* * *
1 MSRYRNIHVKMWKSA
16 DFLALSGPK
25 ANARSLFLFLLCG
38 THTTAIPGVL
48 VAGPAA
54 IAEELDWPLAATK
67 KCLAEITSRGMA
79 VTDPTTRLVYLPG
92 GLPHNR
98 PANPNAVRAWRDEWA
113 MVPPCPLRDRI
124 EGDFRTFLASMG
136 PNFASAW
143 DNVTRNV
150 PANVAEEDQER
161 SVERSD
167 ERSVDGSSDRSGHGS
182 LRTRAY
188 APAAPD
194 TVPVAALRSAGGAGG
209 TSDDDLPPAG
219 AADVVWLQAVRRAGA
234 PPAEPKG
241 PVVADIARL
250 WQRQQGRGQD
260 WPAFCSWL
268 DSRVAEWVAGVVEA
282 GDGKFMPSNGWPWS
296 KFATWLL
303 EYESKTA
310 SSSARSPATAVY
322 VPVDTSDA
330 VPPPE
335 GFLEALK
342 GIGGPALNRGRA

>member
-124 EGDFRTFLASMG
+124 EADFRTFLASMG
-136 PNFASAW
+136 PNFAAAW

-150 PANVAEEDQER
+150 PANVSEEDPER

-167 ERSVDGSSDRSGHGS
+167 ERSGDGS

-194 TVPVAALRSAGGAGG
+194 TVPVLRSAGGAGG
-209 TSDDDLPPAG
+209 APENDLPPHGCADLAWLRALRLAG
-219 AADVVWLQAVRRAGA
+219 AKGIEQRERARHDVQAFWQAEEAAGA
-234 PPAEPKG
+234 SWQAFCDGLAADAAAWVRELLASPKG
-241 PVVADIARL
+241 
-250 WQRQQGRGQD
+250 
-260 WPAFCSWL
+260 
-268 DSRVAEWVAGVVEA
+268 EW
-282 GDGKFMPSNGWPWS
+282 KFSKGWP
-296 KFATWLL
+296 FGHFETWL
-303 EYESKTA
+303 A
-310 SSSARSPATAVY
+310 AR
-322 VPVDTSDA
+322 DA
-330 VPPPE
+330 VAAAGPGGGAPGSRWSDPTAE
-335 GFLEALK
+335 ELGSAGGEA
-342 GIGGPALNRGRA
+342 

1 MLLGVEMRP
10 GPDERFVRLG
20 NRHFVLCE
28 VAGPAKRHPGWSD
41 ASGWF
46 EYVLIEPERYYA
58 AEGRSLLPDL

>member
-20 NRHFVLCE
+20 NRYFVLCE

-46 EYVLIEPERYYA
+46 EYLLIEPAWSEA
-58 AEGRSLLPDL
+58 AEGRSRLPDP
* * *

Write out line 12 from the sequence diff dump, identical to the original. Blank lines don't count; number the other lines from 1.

124 EGDFRTFLASMG